In his GitHub post, Ray further explained that the information collected and dispensed becomes unrecoverable after 24 hours and that this limited data is solely reduced to the IP, operating system, and CPU, excluding access to more sensitive information stored in the user’s personal computer.
What is the Situation Today?
The people at Muse Group ended up recognizing that the wording of their controverted policy update was ill-advised and proceeded to revise it so as to bring some peace of mind to the user base. From the viewpoint of many, what effectively took place was a “reversion” of the problematic policies rather than a mere “rewording.”
In any case, in the latest policy update, dated August 28, 2022, all mention of sharing user data with law enforcement was removed. It’s also explicitly stated that they will only collect data for the purposes of maintenance, security, improvements, and update checks. Additionally, all network features remain entirely optional, and users can disable them in the “preferences” menu.
Can I Revert to an Older Version?
While we stand by our assessment that the current version of Audacity is safe to use and free from privacy hazards, it’s understandable that some readers may still feel somewhat skeptical about using the newest versions.
Fortunately, you’ll be able to install or revert to older versions of Audacity without having to rely on unknown sources of third-party sites. To do so, follow these steps:
- If you have a newer version installed (3.0.3 or above), uninstall it manually from your operating system.
- Head over to their Github’s releases page and browse for the version manually (preferably 3.0.2 or below).
- Click on the post header corresponding to your chosen version.
- In the assets dropdown menu, you’ll find various files. The ones with the .zip extension contain basically all the files downloaded by the executable installer. If you prefer a more streamlined installation process on Windows, download and open the executable (.exe)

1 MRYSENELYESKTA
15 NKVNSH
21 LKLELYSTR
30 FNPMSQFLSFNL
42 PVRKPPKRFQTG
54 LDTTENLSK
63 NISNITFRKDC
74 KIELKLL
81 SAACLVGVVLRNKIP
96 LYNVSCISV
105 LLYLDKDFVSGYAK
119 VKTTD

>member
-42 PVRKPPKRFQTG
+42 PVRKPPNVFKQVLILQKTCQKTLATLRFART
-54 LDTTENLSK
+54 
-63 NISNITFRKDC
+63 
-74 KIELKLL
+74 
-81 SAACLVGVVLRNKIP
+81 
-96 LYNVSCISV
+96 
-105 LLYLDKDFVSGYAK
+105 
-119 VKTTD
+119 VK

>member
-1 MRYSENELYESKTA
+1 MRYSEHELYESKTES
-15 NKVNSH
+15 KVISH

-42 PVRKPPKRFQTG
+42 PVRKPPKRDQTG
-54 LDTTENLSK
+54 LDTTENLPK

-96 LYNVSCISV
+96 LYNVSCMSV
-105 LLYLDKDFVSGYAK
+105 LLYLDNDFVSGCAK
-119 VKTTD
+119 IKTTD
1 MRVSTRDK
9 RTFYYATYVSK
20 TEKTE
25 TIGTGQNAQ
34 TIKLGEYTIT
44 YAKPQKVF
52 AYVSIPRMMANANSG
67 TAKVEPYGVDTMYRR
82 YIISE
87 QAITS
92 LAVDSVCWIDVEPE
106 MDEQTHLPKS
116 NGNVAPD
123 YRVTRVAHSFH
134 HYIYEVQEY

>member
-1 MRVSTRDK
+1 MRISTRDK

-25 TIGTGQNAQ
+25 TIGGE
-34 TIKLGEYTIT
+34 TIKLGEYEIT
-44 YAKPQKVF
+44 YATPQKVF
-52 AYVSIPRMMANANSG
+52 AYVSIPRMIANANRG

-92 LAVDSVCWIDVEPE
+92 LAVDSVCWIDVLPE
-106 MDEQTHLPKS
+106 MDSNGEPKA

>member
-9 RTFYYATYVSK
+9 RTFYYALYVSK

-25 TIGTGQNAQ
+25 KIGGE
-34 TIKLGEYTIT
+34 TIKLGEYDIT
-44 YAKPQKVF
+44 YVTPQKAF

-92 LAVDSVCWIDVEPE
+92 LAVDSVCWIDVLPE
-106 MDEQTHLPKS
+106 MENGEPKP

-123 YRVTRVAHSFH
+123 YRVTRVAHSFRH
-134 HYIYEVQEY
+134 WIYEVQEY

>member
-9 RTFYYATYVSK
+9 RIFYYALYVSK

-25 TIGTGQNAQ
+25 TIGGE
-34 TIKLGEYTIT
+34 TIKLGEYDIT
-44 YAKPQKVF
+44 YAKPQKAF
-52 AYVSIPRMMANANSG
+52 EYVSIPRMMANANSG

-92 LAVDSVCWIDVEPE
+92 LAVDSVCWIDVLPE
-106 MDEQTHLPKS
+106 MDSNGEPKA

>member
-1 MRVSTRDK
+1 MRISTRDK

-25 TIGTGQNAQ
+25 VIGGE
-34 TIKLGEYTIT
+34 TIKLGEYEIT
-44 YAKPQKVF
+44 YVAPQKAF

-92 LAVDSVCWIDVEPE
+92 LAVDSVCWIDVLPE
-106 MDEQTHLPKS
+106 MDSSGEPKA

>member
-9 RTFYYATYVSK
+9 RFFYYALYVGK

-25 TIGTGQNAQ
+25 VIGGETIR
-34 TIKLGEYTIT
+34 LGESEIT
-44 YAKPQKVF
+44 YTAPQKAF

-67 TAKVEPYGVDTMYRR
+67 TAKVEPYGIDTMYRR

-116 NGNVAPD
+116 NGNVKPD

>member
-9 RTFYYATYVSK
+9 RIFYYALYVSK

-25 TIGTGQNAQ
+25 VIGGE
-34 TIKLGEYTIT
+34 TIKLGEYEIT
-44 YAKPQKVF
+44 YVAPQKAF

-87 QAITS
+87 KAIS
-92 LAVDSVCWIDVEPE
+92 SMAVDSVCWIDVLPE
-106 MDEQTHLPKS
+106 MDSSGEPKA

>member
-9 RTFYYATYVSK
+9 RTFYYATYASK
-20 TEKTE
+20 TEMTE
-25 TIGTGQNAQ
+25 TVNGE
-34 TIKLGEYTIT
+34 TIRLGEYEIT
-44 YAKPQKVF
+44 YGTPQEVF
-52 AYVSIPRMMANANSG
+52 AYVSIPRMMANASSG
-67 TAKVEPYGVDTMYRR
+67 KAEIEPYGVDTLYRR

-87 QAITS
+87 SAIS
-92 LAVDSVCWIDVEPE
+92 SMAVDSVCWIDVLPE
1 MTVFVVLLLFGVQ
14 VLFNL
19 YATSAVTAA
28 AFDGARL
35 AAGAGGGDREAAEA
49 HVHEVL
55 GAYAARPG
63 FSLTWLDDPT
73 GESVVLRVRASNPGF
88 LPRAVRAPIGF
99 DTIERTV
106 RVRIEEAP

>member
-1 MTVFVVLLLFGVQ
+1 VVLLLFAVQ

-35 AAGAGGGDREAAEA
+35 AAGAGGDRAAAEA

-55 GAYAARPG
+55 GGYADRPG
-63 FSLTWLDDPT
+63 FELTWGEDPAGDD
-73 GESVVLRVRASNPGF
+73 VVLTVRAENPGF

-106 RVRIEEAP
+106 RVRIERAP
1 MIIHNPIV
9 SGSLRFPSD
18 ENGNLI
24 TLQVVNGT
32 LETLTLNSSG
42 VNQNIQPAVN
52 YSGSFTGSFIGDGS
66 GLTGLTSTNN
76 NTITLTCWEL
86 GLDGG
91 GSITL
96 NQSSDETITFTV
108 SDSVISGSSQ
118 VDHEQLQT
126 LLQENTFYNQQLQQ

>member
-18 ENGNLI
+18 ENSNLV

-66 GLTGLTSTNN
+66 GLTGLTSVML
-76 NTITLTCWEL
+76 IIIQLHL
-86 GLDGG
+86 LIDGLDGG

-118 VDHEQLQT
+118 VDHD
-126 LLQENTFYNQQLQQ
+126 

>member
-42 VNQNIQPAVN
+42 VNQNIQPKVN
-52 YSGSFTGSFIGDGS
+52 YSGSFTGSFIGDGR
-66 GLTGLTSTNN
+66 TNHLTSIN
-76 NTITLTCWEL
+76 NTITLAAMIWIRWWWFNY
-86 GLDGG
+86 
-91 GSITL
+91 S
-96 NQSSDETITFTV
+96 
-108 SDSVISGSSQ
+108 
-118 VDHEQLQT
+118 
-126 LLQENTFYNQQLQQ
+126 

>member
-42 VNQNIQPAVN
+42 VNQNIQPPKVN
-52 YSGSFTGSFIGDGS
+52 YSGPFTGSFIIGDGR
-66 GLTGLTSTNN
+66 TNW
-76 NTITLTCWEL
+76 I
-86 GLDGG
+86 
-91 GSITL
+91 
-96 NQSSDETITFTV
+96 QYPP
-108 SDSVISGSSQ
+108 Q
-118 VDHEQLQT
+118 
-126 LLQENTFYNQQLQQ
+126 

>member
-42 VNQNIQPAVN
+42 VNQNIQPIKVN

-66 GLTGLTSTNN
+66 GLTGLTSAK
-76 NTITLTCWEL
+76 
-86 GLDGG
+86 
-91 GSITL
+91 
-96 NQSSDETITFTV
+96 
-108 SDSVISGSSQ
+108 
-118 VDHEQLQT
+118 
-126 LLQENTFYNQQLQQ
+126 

Note: You can find the latest version without networking features enabled or data collection policies here.
Are There Any Alternatives to Audacity?
These are some of our picks:
- DarkAudacity: As the name readily suggests, DarkAudacity is an Audacity fork that utilizes the same code but adds some personalization features to make the interface more appealing. That said, be mindful that this app has not received any significant updates in years, and it can only be installed on Windows. Also, the website apparently has an outdated security certificate, so you should tread with caution.
- Ocenaudio: Ocenaudio is another free cross-platform DAW that provides a more simplified approach to audio editing, though it lacks several features available in Audacity. Another caveat is that it’s not open-sourced.
- Wavosaur: Wavosaur is also a closed-source program, though still a decent choice, all things considered. It supports multitrack audio files and Virtual Studio Technology (VST) plugins. It’s recommended for people who work mainly with .mp3 or .wav audio formats.